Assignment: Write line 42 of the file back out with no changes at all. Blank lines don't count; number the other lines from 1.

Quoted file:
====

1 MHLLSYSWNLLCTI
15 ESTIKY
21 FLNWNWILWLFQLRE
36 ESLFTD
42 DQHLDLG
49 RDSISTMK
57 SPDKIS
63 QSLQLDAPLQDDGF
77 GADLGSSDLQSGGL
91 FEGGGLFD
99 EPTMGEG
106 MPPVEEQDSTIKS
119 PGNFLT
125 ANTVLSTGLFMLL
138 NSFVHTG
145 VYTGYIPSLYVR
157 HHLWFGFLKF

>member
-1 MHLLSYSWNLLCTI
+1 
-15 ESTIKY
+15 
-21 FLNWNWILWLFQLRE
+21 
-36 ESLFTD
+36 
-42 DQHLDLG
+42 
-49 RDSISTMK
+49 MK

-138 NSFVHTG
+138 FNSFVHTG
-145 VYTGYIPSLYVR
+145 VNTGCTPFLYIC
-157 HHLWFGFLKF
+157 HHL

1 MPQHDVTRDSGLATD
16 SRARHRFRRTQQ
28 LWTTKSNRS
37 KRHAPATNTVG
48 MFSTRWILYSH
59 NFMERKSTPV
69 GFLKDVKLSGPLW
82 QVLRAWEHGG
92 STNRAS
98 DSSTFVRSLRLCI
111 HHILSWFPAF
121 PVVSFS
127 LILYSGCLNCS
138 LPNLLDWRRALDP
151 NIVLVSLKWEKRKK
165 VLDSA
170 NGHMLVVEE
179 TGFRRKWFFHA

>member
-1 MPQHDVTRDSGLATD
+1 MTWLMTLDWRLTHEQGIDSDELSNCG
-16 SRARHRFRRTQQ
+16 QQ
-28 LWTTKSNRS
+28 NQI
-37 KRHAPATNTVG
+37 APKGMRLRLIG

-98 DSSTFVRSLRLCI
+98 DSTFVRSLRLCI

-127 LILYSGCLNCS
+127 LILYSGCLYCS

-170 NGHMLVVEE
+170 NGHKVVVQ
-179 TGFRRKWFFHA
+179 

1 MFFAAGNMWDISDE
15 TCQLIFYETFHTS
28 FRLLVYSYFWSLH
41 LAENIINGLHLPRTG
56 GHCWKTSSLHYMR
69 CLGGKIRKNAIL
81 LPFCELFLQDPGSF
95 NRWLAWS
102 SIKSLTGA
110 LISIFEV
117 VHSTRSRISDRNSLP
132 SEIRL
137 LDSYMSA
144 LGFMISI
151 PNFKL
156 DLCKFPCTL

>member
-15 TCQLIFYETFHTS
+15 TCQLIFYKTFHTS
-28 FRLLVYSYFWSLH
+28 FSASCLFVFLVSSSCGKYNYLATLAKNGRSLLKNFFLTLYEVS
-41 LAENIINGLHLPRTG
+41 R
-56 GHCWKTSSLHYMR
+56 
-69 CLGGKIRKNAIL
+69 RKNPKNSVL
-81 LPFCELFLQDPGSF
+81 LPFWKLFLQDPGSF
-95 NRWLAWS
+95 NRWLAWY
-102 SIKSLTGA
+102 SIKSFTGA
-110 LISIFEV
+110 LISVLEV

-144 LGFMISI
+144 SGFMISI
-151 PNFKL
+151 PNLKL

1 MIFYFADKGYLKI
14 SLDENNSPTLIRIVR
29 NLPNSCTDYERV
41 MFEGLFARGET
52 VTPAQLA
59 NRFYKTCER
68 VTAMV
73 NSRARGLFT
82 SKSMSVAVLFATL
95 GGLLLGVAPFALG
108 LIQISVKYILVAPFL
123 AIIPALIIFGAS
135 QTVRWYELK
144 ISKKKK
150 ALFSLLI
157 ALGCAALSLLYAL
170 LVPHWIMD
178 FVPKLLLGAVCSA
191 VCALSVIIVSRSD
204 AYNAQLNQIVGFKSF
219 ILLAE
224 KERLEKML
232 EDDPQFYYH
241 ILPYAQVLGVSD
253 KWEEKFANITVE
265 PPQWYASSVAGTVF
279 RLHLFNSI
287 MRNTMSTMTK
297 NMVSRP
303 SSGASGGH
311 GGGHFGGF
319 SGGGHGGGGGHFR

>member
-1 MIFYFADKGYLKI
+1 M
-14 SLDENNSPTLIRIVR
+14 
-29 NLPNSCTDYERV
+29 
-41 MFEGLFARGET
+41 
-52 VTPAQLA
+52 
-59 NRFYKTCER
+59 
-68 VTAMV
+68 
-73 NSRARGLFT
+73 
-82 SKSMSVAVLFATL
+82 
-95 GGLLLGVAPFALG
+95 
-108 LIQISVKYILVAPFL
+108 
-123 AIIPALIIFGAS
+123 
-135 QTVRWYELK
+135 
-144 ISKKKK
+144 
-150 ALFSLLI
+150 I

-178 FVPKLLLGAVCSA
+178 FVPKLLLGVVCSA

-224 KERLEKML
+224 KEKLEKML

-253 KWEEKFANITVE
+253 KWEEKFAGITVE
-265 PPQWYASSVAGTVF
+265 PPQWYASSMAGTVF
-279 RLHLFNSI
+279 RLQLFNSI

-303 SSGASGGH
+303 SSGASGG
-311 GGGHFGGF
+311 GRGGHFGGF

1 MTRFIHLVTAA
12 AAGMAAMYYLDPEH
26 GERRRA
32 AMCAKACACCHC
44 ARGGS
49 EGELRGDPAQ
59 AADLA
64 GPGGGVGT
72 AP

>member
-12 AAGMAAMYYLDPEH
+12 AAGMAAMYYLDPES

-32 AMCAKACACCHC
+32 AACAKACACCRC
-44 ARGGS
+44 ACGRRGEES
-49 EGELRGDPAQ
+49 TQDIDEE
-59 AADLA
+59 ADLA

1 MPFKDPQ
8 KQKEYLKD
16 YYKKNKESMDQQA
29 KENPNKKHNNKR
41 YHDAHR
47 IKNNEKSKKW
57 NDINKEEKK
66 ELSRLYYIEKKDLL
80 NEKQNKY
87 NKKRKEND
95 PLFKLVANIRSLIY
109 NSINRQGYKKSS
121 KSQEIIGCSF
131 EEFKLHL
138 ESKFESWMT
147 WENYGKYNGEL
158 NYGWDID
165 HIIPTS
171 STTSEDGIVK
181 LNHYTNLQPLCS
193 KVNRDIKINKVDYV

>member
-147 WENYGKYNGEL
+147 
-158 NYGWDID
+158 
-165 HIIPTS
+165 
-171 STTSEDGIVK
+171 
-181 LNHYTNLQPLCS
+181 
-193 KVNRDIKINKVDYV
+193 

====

59 NFMERKSTPV